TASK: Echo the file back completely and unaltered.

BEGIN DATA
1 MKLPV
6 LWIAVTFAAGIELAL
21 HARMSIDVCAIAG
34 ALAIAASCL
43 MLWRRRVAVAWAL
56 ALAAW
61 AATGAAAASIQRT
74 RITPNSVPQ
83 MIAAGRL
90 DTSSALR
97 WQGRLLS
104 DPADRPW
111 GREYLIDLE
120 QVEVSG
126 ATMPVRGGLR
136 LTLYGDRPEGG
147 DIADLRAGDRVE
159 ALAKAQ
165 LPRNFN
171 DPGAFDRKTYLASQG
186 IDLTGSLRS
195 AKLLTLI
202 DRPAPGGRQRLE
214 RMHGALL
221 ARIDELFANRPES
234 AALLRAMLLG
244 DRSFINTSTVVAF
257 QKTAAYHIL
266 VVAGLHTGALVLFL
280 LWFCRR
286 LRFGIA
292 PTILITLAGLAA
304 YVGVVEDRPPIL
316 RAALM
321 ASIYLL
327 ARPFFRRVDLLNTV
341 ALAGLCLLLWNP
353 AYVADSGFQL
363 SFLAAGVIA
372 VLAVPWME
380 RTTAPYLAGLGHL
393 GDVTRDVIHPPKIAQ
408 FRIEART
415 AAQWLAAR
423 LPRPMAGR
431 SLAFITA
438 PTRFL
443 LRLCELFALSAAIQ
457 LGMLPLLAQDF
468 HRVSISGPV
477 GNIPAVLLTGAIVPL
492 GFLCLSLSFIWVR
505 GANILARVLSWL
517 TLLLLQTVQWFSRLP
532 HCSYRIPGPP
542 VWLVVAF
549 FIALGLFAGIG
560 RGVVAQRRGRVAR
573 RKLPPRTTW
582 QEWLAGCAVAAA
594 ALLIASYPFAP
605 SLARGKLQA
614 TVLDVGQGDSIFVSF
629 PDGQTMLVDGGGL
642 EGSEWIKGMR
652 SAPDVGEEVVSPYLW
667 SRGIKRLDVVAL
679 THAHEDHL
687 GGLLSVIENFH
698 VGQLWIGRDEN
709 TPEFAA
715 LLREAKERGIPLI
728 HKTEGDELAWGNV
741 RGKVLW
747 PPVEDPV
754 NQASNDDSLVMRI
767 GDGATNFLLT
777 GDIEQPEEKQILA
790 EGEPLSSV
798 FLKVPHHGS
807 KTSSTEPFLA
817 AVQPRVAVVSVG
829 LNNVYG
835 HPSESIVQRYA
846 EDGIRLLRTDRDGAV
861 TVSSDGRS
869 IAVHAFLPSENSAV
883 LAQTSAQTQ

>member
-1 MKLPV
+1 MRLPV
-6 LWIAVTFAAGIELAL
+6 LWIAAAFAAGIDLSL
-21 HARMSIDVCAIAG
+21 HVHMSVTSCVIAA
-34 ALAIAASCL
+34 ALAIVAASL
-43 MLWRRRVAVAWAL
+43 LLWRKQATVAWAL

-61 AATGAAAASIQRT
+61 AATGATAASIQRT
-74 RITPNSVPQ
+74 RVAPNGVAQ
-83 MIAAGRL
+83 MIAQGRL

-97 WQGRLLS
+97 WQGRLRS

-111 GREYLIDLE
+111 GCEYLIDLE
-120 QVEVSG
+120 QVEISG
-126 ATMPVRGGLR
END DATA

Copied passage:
1 MKLPV
6 LWIAVTFAAGIELAL
21 HARMSIDVCAIAG
34 ALAIAASCL
43 MLWRRRVAVAWAL
56 ALAAW
61 AATGAAAASIQRT
74 RITPNSVPQ
83 MIAAGRL
90 DTSSALR
97 WQGRLLS
104 DPADRPW
111 GREYLIDLE
120 QVEVSG
126 ATMPVRGGLR
136 LTLYGDRPEGG
147 DIADLRAGDRVE
159 ALAKAQ
165 LPRNFN
171 DPGAFDRKTYLASQG
186 IDLTGSLRS
195 AKLLTLI
202 DRPAPGGRQRLE
214 RMHGALL
221 ARIDELFANRPES
234 AALLRAMLLG
244 DRSFINTSTVVAF
257 QKTAAYHIL
266 VVAGLHTGALVLFL
280 LWFCRR
286 LRFGIA
292 PTILITLAGLAA
304 YVGVVEDRPPIL
316 RAALM
321 ASIYLL
327 ARPFFRRVDLLNTV
341 ALAGLCLLLWNP
353 AYVADSGFQL
363 SFLAAGVIA
372 VLAVPWME
380 RTTAPYLAGLGHL
393 GDVTRDVIHPPKIAQ
408 FRIEART
415 AAQWLAAR
423 LPRPMAGR
431 SLAFITA
438 PTRFL
443 LRLCELFALSAAIQ
457 LGMLPLLAQDF
468 HRVSISGPV
477 GNIPAVLLTGAIVPL
492 GFLCLSLSFIWVR
505 GANILARVLSWL
517 TLLLLQTVQWFSRLP
532 HCSYRIPGPP
542 VWLVVAF
549 FIALGLFAGIG
560 RGVVAQRRGRVAR
573 RKLPPRTTW
582 QEWLAGCAVAAA
594 ALLIASYPFAP
605 SLARGKLQA
614 TVLDVGQGDSIFVSF
629 PDGQTMLVDGGGL
642 EGSEWIKGMR
652 SAPDVGEEVVSPYLW
667 SRGIKRLDVVAL
679 THAHEDHL
687 GGLLSVIENFH
698 VGQLWIGRDEN
709 TPEFAA
715 LLREAKERGIPLI
728 HKTEGDELAWGNV
741 RGKVLW
747 PPVEDPV
754 NQASNDDSLVMRI
767 GDGATNFLLT
777 GDIEQPEEKQILA
790 EGEPLSSV
798 FLKVPHHGS
807 KTSSTEPFLA
817 AVQPRVAVVSVG
829 LNNVYG
835 HPSESIVQRYA
846 EDGIRLLRTDRDGAV
861 TVSSDGRS
869 IAVHAFLPSENSAV
883 LAQTSAQTQ

>member
-1 MKLPV
+1 MRLPV
-6 LWIAVTFAAGIELAL
+6 LWIAAAFAAGIDLSL
-21 HARMSIDVCAIAG
+21 HVHMSVTSCVIAA
-34 ALAIAASCL
+34 ALAIVAASL
-43 MLWRRRVAVAWAL
+43 LLWRKQATVAWAL

-61 AATGAAAASIQRT
+61 AATGATAASIQRT
-74 RITPNSVPQ
+74 RVAPNGVAQ
-83 MIAAGRL
+83 MIAQGRL

-97 WQGRLLS
+97 WQGRLRS

-111 GREYLIDLE
+111 GCEYLIDLE
-120 QVEVSG
+120 QVEISG
-126 ATMPVRGGLR